Earlier this month a fatwa was declared on Algerian writer Kamel Daoud. A local imam of Salafist persuasion declared the fatwa. The writer himself wants to take legal action. He gets support from other writers and readers who declare “Nous sommes tous des Kamel Daoud!”
You might know about Salmon Rushdie, the writer who is in hiding due to a fatwa that was directed at him. Now here is another writer, the Algerian Kamel Daoud. An Algerian leader of the Salafists has pronounced this deathsentence. Read more about it here.
There is a problem in Algeria. A muslim cleric has uttered a fatwah because the writer Kamel Daoud has said and written things that according to the cleric show his apostasy. Algerians have asked the government to intervene. The Algerian government is not always on good speaking terms with writers, e.g. the books by Boualem … Continue reading algérie: des artistes en quête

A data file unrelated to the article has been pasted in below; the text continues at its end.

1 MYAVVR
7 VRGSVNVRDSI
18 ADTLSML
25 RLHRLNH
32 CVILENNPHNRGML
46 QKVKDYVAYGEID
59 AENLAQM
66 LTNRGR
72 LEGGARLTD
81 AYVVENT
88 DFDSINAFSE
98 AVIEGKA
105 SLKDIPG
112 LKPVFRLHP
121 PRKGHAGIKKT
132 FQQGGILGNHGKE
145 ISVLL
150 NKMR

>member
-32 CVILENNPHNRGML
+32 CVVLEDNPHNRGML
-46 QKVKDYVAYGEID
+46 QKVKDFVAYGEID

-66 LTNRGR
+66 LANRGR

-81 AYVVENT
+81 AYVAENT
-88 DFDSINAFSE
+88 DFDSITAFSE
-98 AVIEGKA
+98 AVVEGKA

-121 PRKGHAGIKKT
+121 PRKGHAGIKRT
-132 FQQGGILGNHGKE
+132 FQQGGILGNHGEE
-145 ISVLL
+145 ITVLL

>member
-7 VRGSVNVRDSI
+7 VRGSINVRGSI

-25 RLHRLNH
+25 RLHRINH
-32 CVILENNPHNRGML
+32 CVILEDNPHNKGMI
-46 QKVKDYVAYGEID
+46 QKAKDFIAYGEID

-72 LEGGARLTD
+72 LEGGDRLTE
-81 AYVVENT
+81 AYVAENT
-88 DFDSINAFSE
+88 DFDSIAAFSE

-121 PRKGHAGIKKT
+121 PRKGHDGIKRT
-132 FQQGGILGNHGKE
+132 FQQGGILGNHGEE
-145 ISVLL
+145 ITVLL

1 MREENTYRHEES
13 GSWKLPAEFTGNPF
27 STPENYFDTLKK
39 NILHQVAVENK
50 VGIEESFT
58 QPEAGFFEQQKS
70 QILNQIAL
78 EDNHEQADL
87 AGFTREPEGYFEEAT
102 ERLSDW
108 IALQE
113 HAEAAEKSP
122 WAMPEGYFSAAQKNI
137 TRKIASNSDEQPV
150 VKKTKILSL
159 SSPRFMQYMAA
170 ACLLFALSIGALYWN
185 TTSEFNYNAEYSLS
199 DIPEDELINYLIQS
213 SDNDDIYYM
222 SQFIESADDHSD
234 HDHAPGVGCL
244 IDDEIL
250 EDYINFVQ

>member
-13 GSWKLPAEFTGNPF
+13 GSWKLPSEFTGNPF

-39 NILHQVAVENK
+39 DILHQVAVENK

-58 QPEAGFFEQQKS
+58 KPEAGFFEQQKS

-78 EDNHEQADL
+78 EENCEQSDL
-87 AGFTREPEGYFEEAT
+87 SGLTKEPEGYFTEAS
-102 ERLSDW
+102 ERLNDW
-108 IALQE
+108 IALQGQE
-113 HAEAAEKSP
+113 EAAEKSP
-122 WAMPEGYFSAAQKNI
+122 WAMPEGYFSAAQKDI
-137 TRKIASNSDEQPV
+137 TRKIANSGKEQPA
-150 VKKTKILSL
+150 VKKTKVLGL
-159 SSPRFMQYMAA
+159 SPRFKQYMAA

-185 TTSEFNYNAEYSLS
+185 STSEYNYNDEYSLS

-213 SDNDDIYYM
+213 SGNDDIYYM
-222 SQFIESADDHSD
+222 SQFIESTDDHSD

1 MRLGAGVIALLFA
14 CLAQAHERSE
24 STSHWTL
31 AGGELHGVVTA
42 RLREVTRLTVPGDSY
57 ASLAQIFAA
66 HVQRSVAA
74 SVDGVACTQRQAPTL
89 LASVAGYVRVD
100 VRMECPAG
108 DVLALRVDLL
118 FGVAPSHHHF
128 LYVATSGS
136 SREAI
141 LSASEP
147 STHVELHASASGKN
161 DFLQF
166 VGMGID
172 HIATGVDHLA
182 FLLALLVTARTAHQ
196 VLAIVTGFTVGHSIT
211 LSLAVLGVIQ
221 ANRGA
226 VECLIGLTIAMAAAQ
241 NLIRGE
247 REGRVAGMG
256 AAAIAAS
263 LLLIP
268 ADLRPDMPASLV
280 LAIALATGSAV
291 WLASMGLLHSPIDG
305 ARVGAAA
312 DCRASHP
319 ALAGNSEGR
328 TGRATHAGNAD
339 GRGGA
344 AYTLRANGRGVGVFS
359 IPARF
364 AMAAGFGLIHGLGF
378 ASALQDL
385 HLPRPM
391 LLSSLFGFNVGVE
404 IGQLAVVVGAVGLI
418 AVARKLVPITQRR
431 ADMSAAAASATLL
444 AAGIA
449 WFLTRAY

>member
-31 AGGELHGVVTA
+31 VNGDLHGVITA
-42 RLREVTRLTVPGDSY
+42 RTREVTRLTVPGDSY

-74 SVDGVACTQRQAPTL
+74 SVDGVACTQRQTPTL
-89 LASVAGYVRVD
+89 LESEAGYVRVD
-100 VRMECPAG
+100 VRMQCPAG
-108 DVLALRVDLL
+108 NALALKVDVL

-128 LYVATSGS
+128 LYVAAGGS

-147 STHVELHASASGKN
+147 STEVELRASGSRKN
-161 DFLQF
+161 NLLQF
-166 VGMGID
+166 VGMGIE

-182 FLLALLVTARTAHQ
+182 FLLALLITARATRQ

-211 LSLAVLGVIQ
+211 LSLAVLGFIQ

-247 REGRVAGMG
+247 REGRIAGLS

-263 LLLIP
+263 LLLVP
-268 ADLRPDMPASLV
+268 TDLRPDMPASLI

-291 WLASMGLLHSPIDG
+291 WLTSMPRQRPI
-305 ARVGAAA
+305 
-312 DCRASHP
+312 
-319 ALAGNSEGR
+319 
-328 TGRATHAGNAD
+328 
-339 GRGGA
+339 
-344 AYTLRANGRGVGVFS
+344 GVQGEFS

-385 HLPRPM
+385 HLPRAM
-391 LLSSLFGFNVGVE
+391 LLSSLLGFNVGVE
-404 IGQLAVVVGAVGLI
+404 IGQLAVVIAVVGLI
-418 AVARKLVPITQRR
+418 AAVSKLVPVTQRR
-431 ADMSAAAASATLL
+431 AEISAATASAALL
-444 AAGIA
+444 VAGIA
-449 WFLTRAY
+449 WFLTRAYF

I am sure the fifty shades of grey had more readers than the writer Kamel Daoud. He writes about 50 shades of hate. A salafist disagrees with his writings and has announced a fatwa. In this article Kamel Daoud writes about the impact of it. My advice: Read Kamel Daoud.
Last week I bought a secondhand book written by Albert Camus. I had thrown away my previous copy. I did not realise at the time that Camus was strongly rooted in Algeria. To me Camus was linked to France, existantialism, Sartre. I have to catch up with the North African writing scene, that is for … Continue reading near miss for algeria’s
I never came across his name in a list of African writers who won the Nobel Prize for Literature. Still the writer Albert Camus was born in Africa, in Algeria to be precise, to be more precise in Mondovi (now Dréan). Two years ago the local authorities placed a plaque at the house where he … Continue reading ein nobelpreisträger wird korrigiert